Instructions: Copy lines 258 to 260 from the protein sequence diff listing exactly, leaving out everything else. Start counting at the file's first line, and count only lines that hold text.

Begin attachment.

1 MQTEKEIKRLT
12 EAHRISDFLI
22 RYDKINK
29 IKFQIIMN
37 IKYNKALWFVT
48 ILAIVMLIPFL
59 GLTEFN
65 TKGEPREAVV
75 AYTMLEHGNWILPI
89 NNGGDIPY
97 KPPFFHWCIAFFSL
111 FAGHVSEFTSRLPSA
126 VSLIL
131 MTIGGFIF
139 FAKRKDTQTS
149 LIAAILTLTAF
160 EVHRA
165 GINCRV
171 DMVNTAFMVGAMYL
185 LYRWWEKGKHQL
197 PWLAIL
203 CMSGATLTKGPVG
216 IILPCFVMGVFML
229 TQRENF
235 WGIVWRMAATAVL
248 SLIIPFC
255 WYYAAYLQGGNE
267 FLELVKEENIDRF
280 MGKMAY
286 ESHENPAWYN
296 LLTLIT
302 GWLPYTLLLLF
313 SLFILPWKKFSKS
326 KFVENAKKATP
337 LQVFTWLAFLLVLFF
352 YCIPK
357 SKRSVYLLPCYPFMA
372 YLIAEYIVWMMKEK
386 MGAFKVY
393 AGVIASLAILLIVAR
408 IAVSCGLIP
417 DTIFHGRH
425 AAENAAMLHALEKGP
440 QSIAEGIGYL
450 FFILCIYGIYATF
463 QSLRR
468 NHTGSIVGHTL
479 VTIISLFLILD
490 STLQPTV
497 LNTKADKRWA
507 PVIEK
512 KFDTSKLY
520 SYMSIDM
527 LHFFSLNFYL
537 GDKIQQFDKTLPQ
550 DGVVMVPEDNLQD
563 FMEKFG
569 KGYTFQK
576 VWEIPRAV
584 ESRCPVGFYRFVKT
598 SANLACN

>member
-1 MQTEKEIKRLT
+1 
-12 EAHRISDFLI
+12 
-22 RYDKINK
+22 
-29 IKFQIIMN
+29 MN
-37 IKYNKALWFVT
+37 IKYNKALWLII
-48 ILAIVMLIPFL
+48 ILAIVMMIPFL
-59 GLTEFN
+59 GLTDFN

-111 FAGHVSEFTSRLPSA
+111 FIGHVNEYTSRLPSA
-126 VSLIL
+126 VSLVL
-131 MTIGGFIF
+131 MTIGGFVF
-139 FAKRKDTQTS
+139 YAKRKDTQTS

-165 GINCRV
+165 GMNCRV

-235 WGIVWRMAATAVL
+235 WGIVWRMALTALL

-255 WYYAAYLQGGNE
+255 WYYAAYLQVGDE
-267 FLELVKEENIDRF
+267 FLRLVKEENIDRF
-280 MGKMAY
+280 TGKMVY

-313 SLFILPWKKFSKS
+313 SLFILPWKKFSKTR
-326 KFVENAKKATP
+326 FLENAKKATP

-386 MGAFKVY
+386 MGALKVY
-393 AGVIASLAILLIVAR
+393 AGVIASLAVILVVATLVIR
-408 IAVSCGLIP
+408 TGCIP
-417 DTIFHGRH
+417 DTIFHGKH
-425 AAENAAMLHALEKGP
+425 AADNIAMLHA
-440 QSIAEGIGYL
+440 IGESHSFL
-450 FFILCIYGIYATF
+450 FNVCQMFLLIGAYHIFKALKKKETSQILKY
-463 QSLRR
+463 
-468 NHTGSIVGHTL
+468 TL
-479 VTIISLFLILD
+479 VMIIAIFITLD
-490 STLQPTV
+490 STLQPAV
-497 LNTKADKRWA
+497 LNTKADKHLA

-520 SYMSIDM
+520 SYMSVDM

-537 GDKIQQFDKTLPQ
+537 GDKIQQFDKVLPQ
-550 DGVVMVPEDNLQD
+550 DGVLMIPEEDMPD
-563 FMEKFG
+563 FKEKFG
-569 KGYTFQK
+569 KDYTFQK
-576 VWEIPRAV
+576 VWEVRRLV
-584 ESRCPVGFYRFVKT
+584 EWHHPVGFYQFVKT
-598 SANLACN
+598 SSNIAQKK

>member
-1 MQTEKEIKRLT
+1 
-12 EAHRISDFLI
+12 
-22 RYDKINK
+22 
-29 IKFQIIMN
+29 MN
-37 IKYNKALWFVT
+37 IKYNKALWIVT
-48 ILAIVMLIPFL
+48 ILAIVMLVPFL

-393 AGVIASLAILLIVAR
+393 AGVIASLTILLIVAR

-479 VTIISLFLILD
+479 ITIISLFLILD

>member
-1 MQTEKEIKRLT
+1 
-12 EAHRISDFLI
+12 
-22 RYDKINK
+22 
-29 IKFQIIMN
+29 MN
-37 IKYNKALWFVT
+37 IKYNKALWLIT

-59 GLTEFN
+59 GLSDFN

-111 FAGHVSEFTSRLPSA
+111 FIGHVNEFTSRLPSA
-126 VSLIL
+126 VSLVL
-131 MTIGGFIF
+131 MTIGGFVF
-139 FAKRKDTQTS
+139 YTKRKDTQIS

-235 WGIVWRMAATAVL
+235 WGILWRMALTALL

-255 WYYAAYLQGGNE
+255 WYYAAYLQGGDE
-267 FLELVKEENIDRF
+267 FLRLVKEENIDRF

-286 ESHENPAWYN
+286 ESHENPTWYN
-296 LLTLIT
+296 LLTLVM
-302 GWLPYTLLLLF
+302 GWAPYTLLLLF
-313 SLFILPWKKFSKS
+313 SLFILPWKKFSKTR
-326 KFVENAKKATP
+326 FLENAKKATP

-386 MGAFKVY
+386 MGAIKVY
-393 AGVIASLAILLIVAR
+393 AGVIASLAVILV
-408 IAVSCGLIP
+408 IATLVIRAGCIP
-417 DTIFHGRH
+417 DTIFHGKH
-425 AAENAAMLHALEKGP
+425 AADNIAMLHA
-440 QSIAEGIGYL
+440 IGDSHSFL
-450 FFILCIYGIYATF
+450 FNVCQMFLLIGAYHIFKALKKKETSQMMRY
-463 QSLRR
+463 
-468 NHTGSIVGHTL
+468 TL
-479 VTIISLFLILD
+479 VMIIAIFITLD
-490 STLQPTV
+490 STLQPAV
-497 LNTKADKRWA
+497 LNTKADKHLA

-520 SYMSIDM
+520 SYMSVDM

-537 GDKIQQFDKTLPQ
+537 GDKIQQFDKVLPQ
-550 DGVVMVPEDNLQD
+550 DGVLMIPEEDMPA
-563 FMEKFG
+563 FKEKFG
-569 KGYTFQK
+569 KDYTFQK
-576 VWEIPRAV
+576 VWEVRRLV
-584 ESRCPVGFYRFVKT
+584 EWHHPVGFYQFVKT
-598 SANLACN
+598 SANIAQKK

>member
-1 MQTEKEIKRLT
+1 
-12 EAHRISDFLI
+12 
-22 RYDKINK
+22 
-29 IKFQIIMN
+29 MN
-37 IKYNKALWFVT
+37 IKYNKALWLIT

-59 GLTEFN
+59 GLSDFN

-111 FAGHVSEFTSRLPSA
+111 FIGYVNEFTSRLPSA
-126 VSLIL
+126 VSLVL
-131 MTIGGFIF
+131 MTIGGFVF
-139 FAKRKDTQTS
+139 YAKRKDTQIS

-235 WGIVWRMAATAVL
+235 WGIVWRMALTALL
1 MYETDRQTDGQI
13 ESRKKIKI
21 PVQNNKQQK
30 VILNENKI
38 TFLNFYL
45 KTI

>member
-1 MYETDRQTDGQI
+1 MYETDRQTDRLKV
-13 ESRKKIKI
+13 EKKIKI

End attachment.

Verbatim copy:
21 PVQNNKQQK
30 VILNENKI
38 TFLNFYL